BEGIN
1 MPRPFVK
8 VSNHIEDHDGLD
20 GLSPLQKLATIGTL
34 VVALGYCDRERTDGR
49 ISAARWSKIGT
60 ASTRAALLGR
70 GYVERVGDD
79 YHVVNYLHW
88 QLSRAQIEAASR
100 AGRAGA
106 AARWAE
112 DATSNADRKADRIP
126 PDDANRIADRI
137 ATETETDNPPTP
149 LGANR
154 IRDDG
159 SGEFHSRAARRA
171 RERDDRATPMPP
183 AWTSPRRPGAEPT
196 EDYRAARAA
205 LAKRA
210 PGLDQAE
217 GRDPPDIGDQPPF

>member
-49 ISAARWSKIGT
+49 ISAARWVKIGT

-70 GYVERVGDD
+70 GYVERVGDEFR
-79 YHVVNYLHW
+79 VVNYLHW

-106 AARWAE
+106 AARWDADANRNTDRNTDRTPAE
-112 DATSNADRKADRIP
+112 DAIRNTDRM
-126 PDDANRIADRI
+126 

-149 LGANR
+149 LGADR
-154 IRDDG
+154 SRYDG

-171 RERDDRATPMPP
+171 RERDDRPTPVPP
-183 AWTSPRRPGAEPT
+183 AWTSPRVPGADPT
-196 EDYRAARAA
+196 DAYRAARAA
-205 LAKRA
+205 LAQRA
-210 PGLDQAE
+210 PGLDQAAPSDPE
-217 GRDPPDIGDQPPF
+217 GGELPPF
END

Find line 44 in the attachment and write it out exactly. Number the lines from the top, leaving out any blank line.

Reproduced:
+183 AWTSPRVPGADPT